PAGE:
AM At The Movies: ‘Kidnapping Mr. Heineken’

Above: Jim Sturgess and Sam Worthington as Cor van Hout and Willem Holleeder in 'Kidnapping Mr. Heineken'

The kidnapping of Freddy Heineken took place in November 1983, and quickly gained international recognition as the largest ransom payout in European history, paying the demanded 35 million Dutch guilders. Kidnapping Mr. Heineken is that story.

A good heist movie normally contains an elaborate scheme, with the audience being left out of the full plan until it comes to fruition. They’re epic, exhilarating, and quite clever.

Kidnapping Mr. Heineken doesn’t exactly fit that mold. It doesn’t have the elaborate, cunning heist storyline of The Italian Job or Ocean’s Eleven. The ‘based on a true story’ aspect limits the film. The events in the film happened, and as real life tends to go, not everything runs smoothly or wraps up nicely at the end.

This film is really about a group of friends who are willing to risk everything for a big payoff. This group of amateur criminals steps it up from petty to organized crime. Way back when in the early ‘80s these criminals were ready to live the dream and willing to steal cars, vans, boats, and rob banks all to catch the whale of a prize.

The casting and acting in this film are top-notch. The kidnappers consists of Cor van Hout, Willem Holleeder, Jan Boelaard, Frans Meijer, and Martin Erkamps (Jim Sturgess, Sam Worthington, Ryan Kwanten, Mark van Eeuwen, Thomas Cocquerel respectively).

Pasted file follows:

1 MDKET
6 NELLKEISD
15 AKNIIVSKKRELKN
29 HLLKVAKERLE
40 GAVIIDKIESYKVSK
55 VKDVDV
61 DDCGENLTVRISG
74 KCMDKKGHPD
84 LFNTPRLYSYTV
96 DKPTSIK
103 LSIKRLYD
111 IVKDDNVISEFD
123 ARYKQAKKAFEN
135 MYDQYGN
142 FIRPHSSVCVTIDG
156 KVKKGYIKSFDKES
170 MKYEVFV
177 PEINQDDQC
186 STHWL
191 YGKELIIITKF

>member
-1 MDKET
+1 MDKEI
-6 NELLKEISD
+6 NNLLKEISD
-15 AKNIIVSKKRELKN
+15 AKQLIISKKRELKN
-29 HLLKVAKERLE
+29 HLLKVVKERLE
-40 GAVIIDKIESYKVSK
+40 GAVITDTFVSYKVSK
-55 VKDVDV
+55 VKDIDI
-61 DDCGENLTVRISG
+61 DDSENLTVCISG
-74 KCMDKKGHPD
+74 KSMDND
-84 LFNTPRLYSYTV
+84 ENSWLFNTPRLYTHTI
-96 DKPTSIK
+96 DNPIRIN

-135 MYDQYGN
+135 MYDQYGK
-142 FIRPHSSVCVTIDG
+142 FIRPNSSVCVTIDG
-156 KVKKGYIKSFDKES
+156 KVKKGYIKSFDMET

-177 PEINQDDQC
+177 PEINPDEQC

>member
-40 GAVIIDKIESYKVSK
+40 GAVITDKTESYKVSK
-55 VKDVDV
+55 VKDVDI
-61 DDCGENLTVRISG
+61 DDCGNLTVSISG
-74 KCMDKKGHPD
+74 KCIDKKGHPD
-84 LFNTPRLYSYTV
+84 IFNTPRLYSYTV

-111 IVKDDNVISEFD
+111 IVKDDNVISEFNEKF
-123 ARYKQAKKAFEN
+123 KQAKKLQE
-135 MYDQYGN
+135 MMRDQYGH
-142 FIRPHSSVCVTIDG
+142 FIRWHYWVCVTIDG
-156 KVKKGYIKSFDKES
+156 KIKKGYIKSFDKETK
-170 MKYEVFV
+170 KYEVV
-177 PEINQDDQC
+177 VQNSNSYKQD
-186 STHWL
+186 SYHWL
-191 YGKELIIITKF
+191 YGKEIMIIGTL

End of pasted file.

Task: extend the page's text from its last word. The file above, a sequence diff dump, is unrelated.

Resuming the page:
Cor van Hout is the brains and lead of the operation. He isn’t a bad guy, but he takes to crime as a way to combat his believed injustice in the system. He wasn’t willing to work his ass off to barely scraping by. Kidnapping Mr. Heineken wasn’t a vindictive crime, but a business transaction only half thought through.

Anthony Hopkins is nothing short of brilliant as Freddy Heineken. The cheekily demanding billionaire doesn’t make life easy for his kidnappers.

In one of Hopkins’ ‘I’m clearly smarter than you’ speeches (to mess with his captors) he says, “there are two ways a man can be rich in this world. He can have a lot of money, or a lot of friends, but he cannot have both.” It’s one of those times when a movie is screaming of foreshadowing.

The film starts off as a crime-action movie, with some drama but for the most part it’s about the kidnapping. By the midpoint, the film takes a shift and leans much more towards the drama that arises after successfully kidnapping someone.

While the film is truly quite enjoyable, it probably tries to be too much at once. It feels torn between the crime and the emotional drama. Also, while Jim Sturgess plays the lead, there is a lack of defined leadership amongst the pack of men. Sam Worthington and Ryan Kwanten (the most recognizable faces of the gang) steal the focus from the leading man, and you never get enough time with any one person to form the antihero role the film needs.

You can find faults with most any movie but Kidnapping Mr. Heineken is good and worth the watch.

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